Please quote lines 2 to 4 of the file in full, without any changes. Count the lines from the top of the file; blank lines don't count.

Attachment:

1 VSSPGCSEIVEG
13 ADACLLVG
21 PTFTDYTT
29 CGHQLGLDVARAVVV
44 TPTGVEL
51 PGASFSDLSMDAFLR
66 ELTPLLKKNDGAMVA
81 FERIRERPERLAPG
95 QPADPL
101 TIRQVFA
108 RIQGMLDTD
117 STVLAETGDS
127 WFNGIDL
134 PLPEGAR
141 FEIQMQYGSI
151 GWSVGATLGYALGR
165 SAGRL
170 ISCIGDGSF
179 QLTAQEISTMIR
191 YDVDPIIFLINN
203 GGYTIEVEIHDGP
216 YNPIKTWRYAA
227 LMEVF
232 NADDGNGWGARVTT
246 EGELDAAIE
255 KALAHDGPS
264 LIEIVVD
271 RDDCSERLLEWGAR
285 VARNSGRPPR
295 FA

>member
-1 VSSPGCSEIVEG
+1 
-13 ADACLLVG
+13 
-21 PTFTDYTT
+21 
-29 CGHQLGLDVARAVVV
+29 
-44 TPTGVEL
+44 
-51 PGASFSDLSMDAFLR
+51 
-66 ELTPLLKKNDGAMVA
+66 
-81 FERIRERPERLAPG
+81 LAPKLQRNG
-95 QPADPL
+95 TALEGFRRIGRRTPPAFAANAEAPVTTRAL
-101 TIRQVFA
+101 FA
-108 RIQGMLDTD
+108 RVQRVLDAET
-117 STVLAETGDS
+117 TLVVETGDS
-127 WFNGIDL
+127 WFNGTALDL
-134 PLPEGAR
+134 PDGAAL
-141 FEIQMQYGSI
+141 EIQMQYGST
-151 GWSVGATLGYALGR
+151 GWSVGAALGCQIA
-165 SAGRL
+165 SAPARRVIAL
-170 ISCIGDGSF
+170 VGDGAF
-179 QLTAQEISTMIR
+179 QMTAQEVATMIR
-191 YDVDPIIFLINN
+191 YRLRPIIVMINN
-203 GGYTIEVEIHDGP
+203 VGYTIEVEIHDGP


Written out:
13 ADACLLVG
21 PTFTDYTT
29 CGHQLGLDVARAVVV